Author Jack Cashill Wants the National Transportation Safety Board to Come Clean on TWA Flight 800

FILE - This July 16, 2001 file photo shows the seats, foreground, and the wreckage of TWA Flight 800 in a hangar in Calverton, N.Y. Current and former federal officials who played key roles in the investigation of one of the nation's worst aviation disasters said Tuesday, July 2, 2013 they stand by their conclusion that the crash of flight 800 was caused by an accidental fuel tank explosion, and not a bomb or missile. (AP Photo/ Ed Betz, file)

The dubious official explanation for the downing of TWA Flight 800 20 years ago has come under fresh scrutiny thanks to the dogged reporting of investigative journalist Jack Cashill.


On July 17, 1996, the aircraft exploded in midair 12 minutes after take-off from New York’s John F. Kennedy Airport en route to Paris, killing all 230 people on board. The National Transportation Safety Board (NTSB) investigated the crash for four years and found in their 2000 report that the explosion was likely caused by a short circuit in the plane’s fuel tank.

To say that Cashill, the author of TWA 800: The Crash, the Cover-Up, and the Conspiracy and more than 120 articles going back to 2001, disputes their findings is putting it mildly. Based on his many years of research, Cashill has concluded that Flight 800 was mistakenly shot down by a U.S. Navy missile.

The FBI spoke to more than 700 witnesses, and the NTSB conceded that “at least 258 of them had seen a streaking object approach the plane.”

 At least eight of the witnesses said they saw the object hit the plane. Some 56 of them followed the object from the horizon to the plane.

But because the disaster happened in the heat of President Bill Clinton’s reelection campaign, Clinton Inc. began a cover-up almost immediately.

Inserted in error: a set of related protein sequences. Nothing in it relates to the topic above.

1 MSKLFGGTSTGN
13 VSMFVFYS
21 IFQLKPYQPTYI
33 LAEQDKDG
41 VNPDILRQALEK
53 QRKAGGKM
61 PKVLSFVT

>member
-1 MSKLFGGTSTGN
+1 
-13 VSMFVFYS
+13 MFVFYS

From her logs, we know that Hillary and President Bill Clinton returned to the White House at 8:35 p.m. on the night of July 17, 1996. Former Chief of Staff Leon Panetta tells us he called the president at 9 p.m. with the news that TWA Flight 800 blew up off the coast of Long Island.

My source at the White House has confirmed that the Clintons and their consigliere, Deputy National Security Adviser Sandy Berger, holed up in the family residence throughout the night. Berger was the Clintons’ political guy. His boss, Tony Lake, left the room whenever politics surfaced. That night, with re-election looming, all decisions were political, and no one can doubt Hillary’s active role in the conversation.

By 3 a.m. the Clintons had settled on a strategy. At that fabled hour — the one Hillary would mythologize in her run against Barack Obama — Bill called Lake with the following message: “Dust off the contingency plans.” For the time being, the president would quietly blame terrorists for the presumed missile attack.


The Clinton administration would eventually settle on the implausible “short circuit in the plane’s fuel tank” conclusion. The election-year dynamic should seem familiar: In 1996, it was a “short circuit” that caused an election-year disaster. Twelve years later, the Clinton State Department would blame a YouTube video for the terrorist attack in Benghazi.

Cashill recently found himself having lunch with the current chairman of the NTSB, thanks to the efforts of a former board member who also rejects the official explanation for the crash.

“Color me thunderstruck to find myself dining at Harry’s Smokehouse Burgers & BBQ in the Pentagon Mall with former board member Vernon Grose and current chairman of the five-member board Chris Hart,” Cashill wrote Monday in the American Thinker:

Grose made this all happen. A day earlier, he had attended a press conference on TWA Flight 800 held at the National Press Club and sponsored by Accuracy in Media (AIM). Although Grose was not scheduled to speak, AIM’s Roger Aronoff invited him to the podium, and he held forth for about ten minutes.

“I am absolutely convinced there was a cover-up,” Grose told the audience. That said, even Hillary Clinton would be hard pressed to call him a conspiracy theorist. An applied physicist and a former air traffic controller, Grose knows as much about plane crashes as anyone in America. If proof is needed, on the night of the TWA 800 disaster – July 17, 1996 – CNN called him in to its studio to provide expert on-air commentary. This he did for the next six hours.